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Boyke v. Superior Credit Corp.

December 28, 2006


The opinion of the court was delivered by: Howard G. Munson, Sr. J.


On February 27, 2001, plaintiff, Mary Boyke, instituted this lawsuit against defendant, Superior Credit Corporation. It is founded on defendant's failure to pay plaintiff remuneration for the overtime work she performed for defendant as its employee from January 13, 1997 to September 28, 2006. The complaint alleges violations of the federal Fair Labor Standards Act ("FLSA") 29 U.S.C. § 201, et seq., and New York State Labor Law §650 et seq. and §190 et seq. Plaintiff sought to recover unpaid overtime salary, liquidated damages, prejudgment interest under §5001 of the New York Civil Practice Law and Rules statute, attorneys' fees, costs and disbursements. It is uncontested that the defendant in this action was an employer under both federal and state laws during the period the events in question took place.

Supplemental jurisdiction is provided by 28 U.S.C. 1367 whenever a state law claim is part of the same case or controversy as the claim over which the federal court has original jurisdiction. This criterion fits the current state law claims. Promisel v. First American Artificial Flowers, 943 F.2d 251 (2d Cir.1991), cert. denied 502 U.S. 1060, 112 S.Ct. 939, 117 L.Ed.2d 110 (1992). Duplicative litigation at multiple levels of government involving the same facts are contrary to the objectives of the Supplemental Jurisdiction Act and the public interest.

Under the FLSA, it is unlawful for any person to violate the minimum wage, overtime, and record keeping provisions of that statute. Employees who are "engaged in the production of goods for commerce" are entitled to overtime compensation for working more than forty hours in a week. See id. § 207(a).The statute further states that an employer who violates the statute's overtime compensation provision is liable for any unpaid overtime compensation and "an additional equal amount as liquidated damages." 29 U.S.C. § 216(b). The statute's provisions are also applicable to work performed away from the premises or job site, or even at home. 29 Code of Federal Regulations § 785.12.

Defendant did not answer the complaint. Following the entry of default by the Court Clerk on March 5, 2001, plaintiff moved for a default judgment. Defendant's counsel did not enter opposition to this motion, nor did anyone make an appearance on defendant's behalf on the date the motion was heard. Hirsch v. Innovation International, Inc., 1992 WL 316143 at *2 (S.D.N.Y Oct. 19, 1992)(holding that "[the defendant's] default is crystal clear--it does not even oppose this motion").

On July 5, 2001, looking at the pleaded factual allegations of the complaint, and finding them well pleaded, this court found that defendant's failure to answer the complaint or appear at the default motion hearing was wilful and granted plaintiff's unopposed motion for a default judgment. Only "in very narrow, exceptional circumstances" may a court find an allegation not "well pleaded." Trans World Airlines Inc. v. Hughes, 449 F.2d 51 (2d Cir.1971), rev'd on other grounds, 409 U.S. 363, 93 S.Ct. 647, 34 L.Ed.2d 577 (1973).

The Supreme Court has interpreted the term "willful" as used in this statute to mean "that the employer either knew or showed reckless disregard for the matter of whether its conduct was prohibited by the statute." McLaughlin v. Richland Shoe Company, 486 U.S. 128, 133, 108 S.Ct. 1677, 100 L.Ed.2d 115 (1988). Willfulness does not require intent. Majchrzak v. Chrysler Credit Corp., 537 F. Supp. 33, 36 (E.D. Mich.1981).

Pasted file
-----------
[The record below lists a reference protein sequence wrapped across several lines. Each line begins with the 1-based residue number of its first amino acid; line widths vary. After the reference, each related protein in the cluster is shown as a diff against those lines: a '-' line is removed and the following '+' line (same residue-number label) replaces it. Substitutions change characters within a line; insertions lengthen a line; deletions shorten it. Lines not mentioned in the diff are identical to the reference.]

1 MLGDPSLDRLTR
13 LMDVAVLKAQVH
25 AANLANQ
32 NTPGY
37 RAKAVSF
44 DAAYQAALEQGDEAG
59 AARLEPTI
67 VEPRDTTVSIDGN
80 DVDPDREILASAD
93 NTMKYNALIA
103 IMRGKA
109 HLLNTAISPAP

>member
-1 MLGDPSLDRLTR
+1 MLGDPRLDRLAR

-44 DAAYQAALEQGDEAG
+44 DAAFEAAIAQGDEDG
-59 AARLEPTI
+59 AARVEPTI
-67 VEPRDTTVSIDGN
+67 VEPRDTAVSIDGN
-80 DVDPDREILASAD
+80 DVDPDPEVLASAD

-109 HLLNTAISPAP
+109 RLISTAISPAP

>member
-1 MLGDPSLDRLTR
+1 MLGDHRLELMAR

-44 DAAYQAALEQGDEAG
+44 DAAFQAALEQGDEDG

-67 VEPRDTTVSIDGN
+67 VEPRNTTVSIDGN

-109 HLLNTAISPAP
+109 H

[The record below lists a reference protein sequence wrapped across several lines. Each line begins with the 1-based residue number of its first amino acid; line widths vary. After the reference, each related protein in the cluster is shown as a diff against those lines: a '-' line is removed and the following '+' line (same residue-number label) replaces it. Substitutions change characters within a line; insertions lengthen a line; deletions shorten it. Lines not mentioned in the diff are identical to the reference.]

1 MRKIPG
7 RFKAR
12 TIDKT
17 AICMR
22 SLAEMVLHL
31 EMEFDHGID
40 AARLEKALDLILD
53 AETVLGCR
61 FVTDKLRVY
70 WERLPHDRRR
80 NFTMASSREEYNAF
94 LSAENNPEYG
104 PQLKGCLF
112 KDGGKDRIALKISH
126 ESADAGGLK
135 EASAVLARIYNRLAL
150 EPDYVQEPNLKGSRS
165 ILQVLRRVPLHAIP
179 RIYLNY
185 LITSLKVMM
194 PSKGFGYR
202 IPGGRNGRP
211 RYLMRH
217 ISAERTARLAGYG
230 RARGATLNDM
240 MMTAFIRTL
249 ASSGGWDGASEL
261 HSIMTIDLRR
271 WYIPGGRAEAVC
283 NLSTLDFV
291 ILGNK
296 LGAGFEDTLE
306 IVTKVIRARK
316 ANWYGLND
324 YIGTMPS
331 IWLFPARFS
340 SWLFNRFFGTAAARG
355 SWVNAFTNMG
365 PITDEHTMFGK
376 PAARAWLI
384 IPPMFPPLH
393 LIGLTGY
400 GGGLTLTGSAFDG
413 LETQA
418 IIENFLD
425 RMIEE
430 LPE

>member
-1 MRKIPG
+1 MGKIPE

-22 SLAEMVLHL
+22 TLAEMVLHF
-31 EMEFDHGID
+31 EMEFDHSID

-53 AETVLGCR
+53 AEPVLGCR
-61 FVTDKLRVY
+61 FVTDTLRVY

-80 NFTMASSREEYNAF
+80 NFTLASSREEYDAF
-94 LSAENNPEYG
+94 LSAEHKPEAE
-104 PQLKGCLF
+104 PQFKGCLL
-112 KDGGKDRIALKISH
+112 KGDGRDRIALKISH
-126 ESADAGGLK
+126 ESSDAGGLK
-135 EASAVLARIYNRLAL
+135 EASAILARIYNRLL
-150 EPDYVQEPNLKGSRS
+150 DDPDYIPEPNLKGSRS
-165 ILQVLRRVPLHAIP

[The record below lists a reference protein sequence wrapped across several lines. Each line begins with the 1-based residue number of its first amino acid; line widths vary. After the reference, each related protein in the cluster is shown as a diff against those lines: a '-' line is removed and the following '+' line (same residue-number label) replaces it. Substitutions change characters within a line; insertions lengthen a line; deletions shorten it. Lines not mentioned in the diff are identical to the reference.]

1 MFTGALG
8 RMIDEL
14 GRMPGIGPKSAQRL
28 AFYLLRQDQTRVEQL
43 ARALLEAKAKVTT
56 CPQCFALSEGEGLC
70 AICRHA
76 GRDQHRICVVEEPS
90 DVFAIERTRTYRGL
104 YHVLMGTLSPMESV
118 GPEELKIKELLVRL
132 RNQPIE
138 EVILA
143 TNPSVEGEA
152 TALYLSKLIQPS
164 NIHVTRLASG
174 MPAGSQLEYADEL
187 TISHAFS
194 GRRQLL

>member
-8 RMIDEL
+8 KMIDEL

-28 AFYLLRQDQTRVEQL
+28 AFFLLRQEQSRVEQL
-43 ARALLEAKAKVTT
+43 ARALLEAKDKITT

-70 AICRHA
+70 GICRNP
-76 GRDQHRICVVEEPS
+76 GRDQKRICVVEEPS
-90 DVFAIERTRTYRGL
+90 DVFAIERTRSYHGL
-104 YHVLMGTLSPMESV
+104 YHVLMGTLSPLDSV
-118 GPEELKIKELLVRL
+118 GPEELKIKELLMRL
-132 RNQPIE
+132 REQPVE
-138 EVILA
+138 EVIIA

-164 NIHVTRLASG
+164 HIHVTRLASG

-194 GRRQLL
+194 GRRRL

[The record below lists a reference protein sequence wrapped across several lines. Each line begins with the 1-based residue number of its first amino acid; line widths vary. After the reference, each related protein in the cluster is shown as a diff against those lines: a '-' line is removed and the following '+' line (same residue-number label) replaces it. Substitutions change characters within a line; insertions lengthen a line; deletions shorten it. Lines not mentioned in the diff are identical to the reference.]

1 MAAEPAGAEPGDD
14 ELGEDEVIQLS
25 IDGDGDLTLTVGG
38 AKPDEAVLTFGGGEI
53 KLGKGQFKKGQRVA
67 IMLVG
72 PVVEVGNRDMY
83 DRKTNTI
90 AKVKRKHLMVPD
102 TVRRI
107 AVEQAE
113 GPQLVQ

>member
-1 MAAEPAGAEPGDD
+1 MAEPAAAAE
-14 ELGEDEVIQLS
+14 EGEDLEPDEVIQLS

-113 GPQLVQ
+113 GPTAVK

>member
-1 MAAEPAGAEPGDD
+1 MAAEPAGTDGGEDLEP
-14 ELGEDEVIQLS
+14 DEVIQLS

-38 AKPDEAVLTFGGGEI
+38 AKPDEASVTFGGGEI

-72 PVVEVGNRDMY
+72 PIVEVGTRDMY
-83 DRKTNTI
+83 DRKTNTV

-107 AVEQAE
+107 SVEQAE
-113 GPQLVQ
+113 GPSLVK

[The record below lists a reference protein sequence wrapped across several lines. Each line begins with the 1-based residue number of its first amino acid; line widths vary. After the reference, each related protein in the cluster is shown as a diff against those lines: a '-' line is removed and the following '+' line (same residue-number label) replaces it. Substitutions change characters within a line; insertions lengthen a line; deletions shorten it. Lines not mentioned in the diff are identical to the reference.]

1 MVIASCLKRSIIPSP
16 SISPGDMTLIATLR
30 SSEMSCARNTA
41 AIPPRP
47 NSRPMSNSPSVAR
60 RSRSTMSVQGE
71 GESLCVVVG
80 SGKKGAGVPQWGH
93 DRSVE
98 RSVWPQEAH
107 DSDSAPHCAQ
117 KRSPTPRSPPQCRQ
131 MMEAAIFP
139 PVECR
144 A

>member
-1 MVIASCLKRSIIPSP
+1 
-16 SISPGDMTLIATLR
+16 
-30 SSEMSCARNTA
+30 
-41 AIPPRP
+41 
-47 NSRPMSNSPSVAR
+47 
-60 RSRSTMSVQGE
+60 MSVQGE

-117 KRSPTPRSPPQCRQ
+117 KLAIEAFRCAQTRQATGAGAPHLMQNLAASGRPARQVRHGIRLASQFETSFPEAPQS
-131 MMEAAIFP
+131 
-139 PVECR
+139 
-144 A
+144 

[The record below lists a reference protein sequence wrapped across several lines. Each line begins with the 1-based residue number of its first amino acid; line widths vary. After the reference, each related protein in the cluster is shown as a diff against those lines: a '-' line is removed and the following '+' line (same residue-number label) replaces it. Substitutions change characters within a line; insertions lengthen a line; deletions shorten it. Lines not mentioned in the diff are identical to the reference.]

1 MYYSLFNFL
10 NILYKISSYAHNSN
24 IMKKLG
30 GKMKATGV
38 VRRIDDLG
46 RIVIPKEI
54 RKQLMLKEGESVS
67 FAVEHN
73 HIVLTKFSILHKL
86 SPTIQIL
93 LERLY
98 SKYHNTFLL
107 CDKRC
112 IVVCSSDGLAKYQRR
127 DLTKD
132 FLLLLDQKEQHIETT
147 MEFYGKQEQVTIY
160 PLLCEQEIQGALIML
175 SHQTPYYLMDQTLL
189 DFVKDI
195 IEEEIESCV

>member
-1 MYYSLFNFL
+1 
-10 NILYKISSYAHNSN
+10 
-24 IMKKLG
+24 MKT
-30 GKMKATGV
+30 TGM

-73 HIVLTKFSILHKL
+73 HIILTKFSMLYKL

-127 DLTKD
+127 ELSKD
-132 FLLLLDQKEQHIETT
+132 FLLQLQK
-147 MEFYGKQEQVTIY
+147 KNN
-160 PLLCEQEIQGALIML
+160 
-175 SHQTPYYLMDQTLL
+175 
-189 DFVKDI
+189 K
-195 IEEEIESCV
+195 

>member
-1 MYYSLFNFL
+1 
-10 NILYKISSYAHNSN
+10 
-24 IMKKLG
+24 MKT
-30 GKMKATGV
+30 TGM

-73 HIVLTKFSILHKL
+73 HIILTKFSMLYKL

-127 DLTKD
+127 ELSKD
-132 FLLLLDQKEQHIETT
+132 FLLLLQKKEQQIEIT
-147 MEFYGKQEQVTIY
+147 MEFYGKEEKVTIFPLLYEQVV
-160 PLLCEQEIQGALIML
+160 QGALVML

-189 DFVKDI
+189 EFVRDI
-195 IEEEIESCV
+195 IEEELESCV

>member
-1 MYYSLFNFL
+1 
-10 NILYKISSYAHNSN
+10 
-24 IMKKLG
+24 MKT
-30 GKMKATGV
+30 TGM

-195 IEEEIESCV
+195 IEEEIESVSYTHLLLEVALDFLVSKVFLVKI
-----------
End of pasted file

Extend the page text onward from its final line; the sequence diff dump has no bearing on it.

By virtue of defendant's default, the allegations in the complaint filed in the instant action must be accepted as true. Cotton v. Sloan, 4 F.3d 176, 181 (2d Cir. 1993). At the damage hearing, plaintiff had no obligation to introduce any evidence whatever in support of the allegations of her complaint. It must be presumed, therefore, that plaintiff has established all theories of recovery alleged in her complaint. Id. Although a defaulted defendant admits well-pleaded allegations of liability, allegations relating to the amount of damages are not admitted by virtue of default. Rather, the Court determines the amount and character of damages to be awarded. At the most, all that defendant can do is question the extent of the damages suffered by the plaintiff. TransWorld Airline, Inc. v. Hughes, 449 F.2d at 72.

While at times the repercussions of default may seem harsh, "[t]he purpose behind default judgments ... is to allow district courts to manage their dockets efficiently and effectively." Merrill Lynch Mortgage Corp. v. Narayan, 908 F.2d 246, 253 (7th Cir.1990). "If we were to allow a defaulting party to contest liability and interpose general set-offs at the damages inquest, we would eviscerate the rule governing defaults, and for all practical purposes deprive the district courts of this important case management tool." Greyhound Exhibit Group v. E.U.L.U. Realty, 973 F.2d 155, 161 (2d Cir. 1992), cert. denied, 506 U.S. 1080, 113 S.Ct. 1049, 122 L.Ed.2d 357 (1993). There was a time to controvert plaintiff's claims and defendant cannot elect to default and then defend on the merits. It cannot have its cake and eat it to. Thompson v. Wooster, 114 U.S. 104, 5 S.Ct. 788, 29 L.Ed. 105 (1885)

On October 10, 11 and 18, 2001, a hearing was held in this court to ascertain the amount of damages due for unpaid overtime compensation under the Fair Labor Standards Act of 1938, as amended ("FLSA" or "Act"). After careful consideration of the evidence and testimony adduced at the hearing, post-hearing memoranda submitted by the parties, and in light of the entire record in this cause, the court makes the following findings of fact and conclusions of law.

Plaintiff began working for defendant, Superior, a manufactured home mortgage and financing broker, as a Financial Specialist on January 12, 1997. TR 3-4, 12, 133-34, 139. She acted as a intermediary among the manufactured home dealers, purchasers and financial institutions . TR 25. Her duties chiefly involved making sure that the paperwork between the parties was in order. TR 25. Plaintiff left defendant's employ on September 28, 2000. TR 3-4.